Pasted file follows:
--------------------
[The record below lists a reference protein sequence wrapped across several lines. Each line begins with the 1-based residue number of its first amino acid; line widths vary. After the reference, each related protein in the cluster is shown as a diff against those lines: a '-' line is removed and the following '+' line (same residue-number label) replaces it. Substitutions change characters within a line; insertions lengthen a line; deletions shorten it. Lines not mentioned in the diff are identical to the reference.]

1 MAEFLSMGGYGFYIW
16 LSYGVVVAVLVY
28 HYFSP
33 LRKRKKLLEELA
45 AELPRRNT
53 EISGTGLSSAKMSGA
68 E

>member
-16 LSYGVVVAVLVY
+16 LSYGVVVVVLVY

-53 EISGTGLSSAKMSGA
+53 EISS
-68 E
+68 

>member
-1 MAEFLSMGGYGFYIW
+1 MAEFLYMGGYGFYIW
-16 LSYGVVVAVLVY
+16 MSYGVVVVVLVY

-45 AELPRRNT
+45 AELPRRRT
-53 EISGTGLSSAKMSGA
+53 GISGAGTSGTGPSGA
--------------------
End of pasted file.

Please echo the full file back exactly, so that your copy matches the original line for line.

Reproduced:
[The record below lists a reference protein sequence wrapped across several lines. Each line begins with the 1-based residue number of its first amino acid; line widths vary. After the reference, each related protein in the cluster is shown as a diff against those lines: a '-' line is removed and the following '+' line (same residue-number label) replaces it. Substitutions change characters within a line; insertions lengthen a line; deletions shorten it. Lines not mentioned in the diff are identical to the reference.]

1 MAEFLSMGGYGFYIW
16 LSYGVVVAVLVY
28 HYFSP
33 LRKRKKLLEELA
45 AELPRRNT
53 EISGTGLSSAKMSGA
68 E

>member
-16 LSYGVVVAVLVY
+16 LSYGVVVVVLVY

-53 EISGTGLSSAKMSGA
+53 EISS
-68 E
+68 

>member
-1 MAEFLSMGGYGFYIW
+1 MAEFLYMGGYGFYIW
-16 LSYGVVVAVLVY
+16 MSYGVVVVVLVY

-45 AELPRRNT
+45 AELPRRRT
-53 EISGTGLSSAKMSGA
+53 GISGAGTSGTGPSGA